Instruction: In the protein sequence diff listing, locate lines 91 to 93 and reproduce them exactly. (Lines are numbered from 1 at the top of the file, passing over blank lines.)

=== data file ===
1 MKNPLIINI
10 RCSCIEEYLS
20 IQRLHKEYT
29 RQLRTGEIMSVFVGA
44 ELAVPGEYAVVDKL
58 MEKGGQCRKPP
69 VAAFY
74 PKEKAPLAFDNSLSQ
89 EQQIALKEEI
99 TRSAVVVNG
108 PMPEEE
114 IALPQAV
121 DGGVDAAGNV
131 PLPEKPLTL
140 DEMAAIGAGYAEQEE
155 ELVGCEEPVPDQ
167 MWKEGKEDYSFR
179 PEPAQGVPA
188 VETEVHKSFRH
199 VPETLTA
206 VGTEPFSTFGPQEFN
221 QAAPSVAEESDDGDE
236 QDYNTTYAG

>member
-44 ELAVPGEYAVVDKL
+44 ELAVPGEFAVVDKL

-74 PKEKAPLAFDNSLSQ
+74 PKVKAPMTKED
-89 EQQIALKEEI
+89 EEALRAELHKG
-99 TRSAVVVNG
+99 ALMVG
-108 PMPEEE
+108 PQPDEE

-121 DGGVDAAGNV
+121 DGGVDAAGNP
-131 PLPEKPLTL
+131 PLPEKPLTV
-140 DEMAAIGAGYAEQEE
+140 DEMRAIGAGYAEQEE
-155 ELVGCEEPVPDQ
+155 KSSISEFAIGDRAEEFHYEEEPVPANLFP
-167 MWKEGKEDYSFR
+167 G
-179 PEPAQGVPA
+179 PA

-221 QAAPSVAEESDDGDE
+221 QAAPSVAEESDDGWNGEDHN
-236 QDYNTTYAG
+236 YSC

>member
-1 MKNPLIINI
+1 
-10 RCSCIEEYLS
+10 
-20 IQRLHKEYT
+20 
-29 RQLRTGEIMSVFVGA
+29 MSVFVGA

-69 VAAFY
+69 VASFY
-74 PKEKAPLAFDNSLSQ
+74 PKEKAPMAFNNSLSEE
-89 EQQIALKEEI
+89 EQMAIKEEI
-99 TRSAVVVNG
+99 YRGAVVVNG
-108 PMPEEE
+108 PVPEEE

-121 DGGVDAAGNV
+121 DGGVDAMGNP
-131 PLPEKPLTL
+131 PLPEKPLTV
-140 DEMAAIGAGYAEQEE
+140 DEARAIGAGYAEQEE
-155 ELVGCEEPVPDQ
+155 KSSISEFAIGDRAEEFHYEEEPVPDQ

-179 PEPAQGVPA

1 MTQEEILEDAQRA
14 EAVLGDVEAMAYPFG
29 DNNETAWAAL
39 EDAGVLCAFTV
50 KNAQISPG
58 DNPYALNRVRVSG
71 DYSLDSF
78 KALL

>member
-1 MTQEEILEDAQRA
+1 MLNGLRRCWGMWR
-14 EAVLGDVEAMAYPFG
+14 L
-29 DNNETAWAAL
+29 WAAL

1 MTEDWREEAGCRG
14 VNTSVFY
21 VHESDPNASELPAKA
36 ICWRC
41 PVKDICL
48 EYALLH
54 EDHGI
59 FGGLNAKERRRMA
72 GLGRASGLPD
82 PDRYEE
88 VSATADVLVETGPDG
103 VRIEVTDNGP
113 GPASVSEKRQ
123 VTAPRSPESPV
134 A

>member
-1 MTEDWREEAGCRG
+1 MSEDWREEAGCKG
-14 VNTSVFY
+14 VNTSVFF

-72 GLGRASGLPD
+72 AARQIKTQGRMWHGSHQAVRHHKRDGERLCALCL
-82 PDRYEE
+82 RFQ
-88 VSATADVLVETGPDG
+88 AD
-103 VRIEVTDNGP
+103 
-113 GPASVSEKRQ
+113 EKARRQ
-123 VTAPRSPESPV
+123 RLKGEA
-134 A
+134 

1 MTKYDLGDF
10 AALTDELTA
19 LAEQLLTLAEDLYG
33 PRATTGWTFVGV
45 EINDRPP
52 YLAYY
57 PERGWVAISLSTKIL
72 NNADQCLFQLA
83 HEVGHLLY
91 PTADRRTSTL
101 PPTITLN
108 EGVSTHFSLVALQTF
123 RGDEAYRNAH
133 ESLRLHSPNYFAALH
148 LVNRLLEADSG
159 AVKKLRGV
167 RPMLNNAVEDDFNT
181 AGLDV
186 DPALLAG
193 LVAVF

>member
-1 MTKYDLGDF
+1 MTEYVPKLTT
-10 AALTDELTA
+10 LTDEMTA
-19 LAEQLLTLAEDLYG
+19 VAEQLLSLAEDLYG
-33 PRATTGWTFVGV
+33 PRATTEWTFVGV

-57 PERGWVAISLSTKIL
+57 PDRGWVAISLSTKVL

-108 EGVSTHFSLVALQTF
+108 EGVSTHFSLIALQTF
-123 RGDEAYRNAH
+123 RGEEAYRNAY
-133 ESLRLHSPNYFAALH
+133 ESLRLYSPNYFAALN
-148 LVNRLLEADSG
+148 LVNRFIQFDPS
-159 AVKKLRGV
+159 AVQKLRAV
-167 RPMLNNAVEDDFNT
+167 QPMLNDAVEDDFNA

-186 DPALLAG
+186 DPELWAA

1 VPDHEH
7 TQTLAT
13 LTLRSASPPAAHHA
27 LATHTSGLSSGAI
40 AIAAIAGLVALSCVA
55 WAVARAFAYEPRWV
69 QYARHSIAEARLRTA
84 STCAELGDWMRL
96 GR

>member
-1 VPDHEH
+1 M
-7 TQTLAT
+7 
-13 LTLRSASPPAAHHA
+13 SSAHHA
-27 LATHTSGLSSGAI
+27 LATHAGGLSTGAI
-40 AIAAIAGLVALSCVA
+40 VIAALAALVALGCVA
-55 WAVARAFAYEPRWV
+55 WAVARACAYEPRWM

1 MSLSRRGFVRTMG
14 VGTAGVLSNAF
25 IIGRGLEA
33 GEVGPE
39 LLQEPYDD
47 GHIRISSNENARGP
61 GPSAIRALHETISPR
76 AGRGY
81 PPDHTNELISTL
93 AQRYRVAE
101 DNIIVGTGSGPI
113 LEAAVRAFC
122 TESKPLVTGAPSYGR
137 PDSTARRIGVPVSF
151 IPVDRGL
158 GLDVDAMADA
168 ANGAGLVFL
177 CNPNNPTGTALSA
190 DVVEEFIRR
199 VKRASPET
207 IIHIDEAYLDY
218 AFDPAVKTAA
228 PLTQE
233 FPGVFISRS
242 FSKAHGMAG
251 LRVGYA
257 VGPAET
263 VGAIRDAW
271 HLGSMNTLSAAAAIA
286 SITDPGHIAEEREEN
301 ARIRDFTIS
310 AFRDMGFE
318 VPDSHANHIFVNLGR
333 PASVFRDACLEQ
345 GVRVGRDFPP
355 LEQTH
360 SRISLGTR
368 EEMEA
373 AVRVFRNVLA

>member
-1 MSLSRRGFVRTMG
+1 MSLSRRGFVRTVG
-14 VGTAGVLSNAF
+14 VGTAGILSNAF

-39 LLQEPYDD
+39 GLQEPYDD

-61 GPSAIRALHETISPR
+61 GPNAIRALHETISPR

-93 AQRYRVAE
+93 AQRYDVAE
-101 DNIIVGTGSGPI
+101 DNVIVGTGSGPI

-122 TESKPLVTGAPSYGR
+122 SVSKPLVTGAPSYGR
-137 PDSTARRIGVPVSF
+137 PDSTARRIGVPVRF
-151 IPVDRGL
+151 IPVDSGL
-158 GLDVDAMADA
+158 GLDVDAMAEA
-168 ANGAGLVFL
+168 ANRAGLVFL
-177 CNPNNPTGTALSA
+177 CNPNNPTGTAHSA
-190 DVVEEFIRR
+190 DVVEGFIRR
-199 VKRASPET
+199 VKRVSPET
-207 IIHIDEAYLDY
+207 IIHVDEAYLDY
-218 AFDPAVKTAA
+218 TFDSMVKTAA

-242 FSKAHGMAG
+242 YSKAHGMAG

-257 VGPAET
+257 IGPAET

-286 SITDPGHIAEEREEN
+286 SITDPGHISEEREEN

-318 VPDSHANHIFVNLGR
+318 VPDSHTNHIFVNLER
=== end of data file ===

+14 L
-29 DNNETAWAAL
+29 WAAL